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October 20, 2020 | Blog

The gig economy

From tax expert Gerry Vittoratos

More and more prevalent, especially with the accessibility of mobile technology, the gig economy has revolutionized self-employment income.  What is it, and what are the tax implications?

The New Way of Making Business Income

No longer is it mandatory for the exchange of goods and services, and the paperwork that comes with it, to happen in person. For instance, if you’re an Uber or Lyft driver, Etsy seller, or Airbnb host, you know that every aspect of the seller-customer transaction is automated and facilitated by the company. This new way of doing business has completely changed the transaction and relationship between merchants and customers.

There are several platforms that are offered in the sharing economy: ride sharing, through taxi services like Uber and Lyft, food delivery like Uber Eats and Skip the Dishes and rental services like Airbnb (house rental) and Turo (car rental).

Tax Implications

For ride sharing and food delivery services, the drivers are considered to be self-employed. Of course, expenses such as fuel, maintenance, insurance, depreciation (if applicable), and lease payments (if applicable) are deductible. However, these expenses will be prorated (divided proportionately) based on how much your vehicle was used for your ride-sharing business.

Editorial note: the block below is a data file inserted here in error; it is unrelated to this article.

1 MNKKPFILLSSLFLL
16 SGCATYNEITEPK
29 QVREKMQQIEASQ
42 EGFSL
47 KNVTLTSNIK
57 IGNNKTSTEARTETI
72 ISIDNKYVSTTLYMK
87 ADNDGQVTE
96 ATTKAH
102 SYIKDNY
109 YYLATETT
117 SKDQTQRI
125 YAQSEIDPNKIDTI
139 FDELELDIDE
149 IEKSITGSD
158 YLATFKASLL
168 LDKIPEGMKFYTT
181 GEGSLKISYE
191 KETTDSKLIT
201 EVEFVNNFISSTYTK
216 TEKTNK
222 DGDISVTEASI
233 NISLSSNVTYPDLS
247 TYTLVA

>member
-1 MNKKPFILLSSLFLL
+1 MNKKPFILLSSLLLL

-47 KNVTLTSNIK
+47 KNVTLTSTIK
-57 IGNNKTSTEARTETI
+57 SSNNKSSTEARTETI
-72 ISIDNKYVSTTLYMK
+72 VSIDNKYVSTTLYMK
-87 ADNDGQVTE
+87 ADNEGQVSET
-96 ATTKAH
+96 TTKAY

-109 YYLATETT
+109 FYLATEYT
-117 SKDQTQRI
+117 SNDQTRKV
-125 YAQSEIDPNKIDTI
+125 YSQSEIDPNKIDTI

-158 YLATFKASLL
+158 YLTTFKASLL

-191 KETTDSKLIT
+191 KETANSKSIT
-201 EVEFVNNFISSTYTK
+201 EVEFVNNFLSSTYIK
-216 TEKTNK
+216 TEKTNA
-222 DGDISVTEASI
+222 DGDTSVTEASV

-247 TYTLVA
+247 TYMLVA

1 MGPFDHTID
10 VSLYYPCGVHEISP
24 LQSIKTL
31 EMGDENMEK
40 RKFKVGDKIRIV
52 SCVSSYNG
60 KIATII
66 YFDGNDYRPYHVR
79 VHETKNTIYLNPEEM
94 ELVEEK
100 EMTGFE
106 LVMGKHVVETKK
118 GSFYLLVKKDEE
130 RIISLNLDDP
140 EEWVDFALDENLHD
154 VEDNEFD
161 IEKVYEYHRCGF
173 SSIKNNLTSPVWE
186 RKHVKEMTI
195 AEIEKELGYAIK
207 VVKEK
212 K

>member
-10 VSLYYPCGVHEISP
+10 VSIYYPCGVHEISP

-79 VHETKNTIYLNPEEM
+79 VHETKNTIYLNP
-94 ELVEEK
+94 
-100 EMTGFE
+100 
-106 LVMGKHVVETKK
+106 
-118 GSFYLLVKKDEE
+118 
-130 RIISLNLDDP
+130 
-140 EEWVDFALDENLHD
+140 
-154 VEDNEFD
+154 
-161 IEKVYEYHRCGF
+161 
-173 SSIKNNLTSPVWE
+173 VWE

For rental services like Airbnb, the income can be either a rental or a business. It all depends on what services you provide the short-term tenant. As you get ready to file, ask yourself these basic questions:

  • Do you provide laundry service?
  • Do you provide meals?
  • Do you change the bedding during your guests’ stay?

If the answer is “yes” to these questions, you are considered a hospitality business, not a landlord. If you only provide keys and access to the property and nothing else, you are considered a landlord.

As far as sales taxes are concerned, the following applies:

  • For ride-sharing services, sales tax must be charged for every ride provided due to the 2017 budget amendment to the Excise Tax Act (ETA) which extended the definition of taxi business [ETA 123(1)] to include these services. These types of business do not fall under the exclusion of a small supplier [ETA 148(1)] and must charge sales tax regardless of the income earned [ETA 240(1.1)]. In Quebec, it is Uber and not the driver that remits the sales tax.
  • For rental services, sales tax is also required to be charged if the rental to the customer is for less than 30 consecutive days [ETA Schedule V, Part I, section 6]. However, the small suppliers’ exclusion does apply for this type of service [ETA 148(1)].
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